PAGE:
New Definition of Casual Employment: What it means for Employers

The recently enacted Fair Work Amendment (Supporting Australia’s Jobs and Economic Recovery) Act 2021 (the Act) has made several significant changes to casual employment in Australia.

As of 26 March 2021, the Fair Work Act 2009 (Cth) provides that a person will be considered a casual employee only if the person accepts employment on the basis that the employer makes no firm advance commitment to the employee of continuing indefinite work and that there is no agreed pattern of work for the employee.

The Act provides that an employment relationship should be only assessed on the initially agreed upon terms of the casual employment (e.g. at the time the employment relationship is entered into). Therefore, this should be done without considering any later conduct such as the development of a regular pattern of work.

Why have these changes occurred?

A large reason for these changes is to prevent ‘double dipping.’ In the recent and widely-publicised case of WorkPac v Rossato, the Full Court of the Federal Court of Australia found that if a permanent employee is incorrectly treated and paid as a casual employee, they were entitled to backpay for permanent entitlements such as paid annual leave and personal leave. Critically, the Court found that the employer was not entitled to claw back or set off the casual loading of 25% it had paid to the employee against those permanent entitlements, hence the description of “double dipping”. See our article on the WorkPac decision here.

In response to WorkPac, the legislature has reversed this principle by requiring courts to offset the amount of any casual loading paid to a misclassified employee against any backpay for permanent entitlements arising from the same period.

Statutory right to casual conversion

If a casual employee has been employed for more than 12 months and has worked a regular pattern of hours on an ongoing basis for at least 6 months, their employer must offer the casual employee a part-time or full-time role . This is because the employee no longer fits the description of a casual employee, which is characterised by a lack of an agreed pattern of work and no commitment to continuing and definite work. Similar requirements have already been imposed under modern awards for some time now; the development here is to make the requirement part of the universally applicable National Employment Standards.

Importantly, the Act sets out some circumstances where employers will not be required to offer casuals the choice to convert to permanent employment, including where there are reasonable business grounds to do so.

Casual Employment Information Statement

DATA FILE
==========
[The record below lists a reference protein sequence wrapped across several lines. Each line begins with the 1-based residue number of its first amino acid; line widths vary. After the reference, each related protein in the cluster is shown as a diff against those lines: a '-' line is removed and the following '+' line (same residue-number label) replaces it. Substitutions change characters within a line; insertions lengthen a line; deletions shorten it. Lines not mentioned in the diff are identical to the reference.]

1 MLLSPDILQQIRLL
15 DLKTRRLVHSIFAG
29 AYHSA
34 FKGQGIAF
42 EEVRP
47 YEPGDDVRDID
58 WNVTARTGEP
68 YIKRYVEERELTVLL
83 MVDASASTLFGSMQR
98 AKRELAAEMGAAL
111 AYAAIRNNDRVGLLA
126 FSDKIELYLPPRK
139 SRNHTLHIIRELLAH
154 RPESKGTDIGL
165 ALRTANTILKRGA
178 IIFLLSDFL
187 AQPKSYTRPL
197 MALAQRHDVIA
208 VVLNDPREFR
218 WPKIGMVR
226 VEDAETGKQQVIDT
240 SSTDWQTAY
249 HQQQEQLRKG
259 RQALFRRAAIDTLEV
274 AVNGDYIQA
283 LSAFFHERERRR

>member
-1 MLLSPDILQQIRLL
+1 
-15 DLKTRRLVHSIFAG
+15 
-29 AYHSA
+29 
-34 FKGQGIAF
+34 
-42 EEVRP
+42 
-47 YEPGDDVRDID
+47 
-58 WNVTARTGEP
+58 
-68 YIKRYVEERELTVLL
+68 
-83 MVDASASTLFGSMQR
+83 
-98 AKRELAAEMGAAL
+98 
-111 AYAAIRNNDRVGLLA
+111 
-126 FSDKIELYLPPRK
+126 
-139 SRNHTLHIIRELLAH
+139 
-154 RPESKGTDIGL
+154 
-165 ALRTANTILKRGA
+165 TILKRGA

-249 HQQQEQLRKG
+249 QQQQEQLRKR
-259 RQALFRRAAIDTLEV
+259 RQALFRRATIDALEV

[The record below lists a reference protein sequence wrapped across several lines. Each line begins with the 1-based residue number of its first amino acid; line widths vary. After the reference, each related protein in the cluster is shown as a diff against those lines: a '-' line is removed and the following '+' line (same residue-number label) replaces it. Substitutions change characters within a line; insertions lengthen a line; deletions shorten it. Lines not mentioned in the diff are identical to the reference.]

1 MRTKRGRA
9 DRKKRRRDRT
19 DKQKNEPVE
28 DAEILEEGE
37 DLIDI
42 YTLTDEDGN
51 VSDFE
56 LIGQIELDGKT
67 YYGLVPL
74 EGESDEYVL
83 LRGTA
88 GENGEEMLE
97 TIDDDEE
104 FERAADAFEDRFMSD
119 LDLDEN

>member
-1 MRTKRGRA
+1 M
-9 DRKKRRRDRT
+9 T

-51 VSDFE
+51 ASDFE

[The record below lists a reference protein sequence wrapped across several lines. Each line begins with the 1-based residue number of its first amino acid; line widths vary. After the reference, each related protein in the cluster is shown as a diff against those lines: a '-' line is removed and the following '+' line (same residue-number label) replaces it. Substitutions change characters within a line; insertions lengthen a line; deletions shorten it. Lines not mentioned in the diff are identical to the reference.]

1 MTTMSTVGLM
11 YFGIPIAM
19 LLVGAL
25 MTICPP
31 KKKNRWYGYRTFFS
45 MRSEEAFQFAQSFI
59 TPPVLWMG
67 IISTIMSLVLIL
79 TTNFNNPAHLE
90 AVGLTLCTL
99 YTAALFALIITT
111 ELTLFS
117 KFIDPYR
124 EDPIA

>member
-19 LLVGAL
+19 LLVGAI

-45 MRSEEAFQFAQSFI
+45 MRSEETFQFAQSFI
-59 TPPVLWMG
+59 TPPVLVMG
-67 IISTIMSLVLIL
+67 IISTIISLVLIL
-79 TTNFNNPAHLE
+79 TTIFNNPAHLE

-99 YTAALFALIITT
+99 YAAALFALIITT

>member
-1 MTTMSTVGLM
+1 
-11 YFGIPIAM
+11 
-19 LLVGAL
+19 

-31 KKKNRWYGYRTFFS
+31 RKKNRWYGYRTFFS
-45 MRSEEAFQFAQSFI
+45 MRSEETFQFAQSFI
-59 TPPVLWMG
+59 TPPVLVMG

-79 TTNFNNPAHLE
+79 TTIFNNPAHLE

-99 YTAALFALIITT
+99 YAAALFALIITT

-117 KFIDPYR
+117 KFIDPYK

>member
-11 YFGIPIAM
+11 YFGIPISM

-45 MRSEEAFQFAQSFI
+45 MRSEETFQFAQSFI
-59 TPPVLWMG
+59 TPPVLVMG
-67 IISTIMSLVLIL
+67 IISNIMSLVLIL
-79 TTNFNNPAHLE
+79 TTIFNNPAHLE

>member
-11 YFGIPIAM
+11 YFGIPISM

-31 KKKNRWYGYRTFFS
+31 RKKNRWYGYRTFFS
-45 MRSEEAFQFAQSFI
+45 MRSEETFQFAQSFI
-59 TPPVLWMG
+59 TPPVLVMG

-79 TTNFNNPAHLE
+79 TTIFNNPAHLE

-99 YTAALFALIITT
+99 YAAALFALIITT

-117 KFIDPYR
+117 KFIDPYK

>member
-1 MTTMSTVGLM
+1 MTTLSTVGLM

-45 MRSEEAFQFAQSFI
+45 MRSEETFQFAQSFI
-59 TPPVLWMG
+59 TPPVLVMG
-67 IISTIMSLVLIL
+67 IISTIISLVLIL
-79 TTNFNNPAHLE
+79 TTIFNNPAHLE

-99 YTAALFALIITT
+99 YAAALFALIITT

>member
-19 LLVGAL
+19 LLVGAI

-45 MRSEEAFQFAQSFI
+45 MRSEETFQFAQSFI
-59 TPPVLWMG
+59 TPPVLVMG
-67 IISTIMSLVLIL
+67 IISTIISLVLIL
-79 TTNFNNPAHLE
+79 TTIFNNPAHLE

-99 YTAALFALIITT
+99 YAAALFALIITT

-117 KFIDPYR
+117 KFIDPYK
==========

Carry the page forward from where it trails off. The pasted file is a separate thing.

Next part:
A further development is that, under the changes, employers are obliged to provide a Casual Employment Information Statement (CEIS) to all casual employees when they begin their employment. This document contains information such as the definition of a casual employee and instances when an employer does and does not have to offer casual conversion. It is available on the Fair Work Ombudsman’s website.

When will these changes affect me?

These changes allow for a 6-month transition period from March 26 to comply with the casual conversion requirements . However, small businesses have slightly different rules, for example, they are required to provide the CEIS ‘as soon as practicable from now’ rather than having the transition period and also have exemption from the requirement to offer casual conversion.

How should I as an employer respond to these changes?

  • At the time of an employee commencing, carefully consider whether a part-time or full-time contract would be more fitting for the nature of employment rather than defaulting to a casual contract automatically.
  • Review all casual engagements to ensure they meet the new definition of casual employment. Employment contracts and payslips should also have a clause which shows the separate casual loading amount and state that the payment is in lieu of other ongoing entitlements.
  • Distribute the CEIS to all existing casuals as soon as possible.
  • Introduce a procedure for reviewing casual engagements for conversion to full-time or part-time contracts where appropriate to ensure compliance with the Act.

Please contact James Remington on 03 5337 0266 if you would like further information about these important changes.

Author: James Remington

Published: 10 June 2021


The information in this article is general in nature and is not to be relied upon as legal advice. As always, we recommend you seek thorough legal advice to consider your own circumstances and determine whether the information contained in this article is applicable to you.  This article is current as at the date of publishing but will not be updated as circumstances change.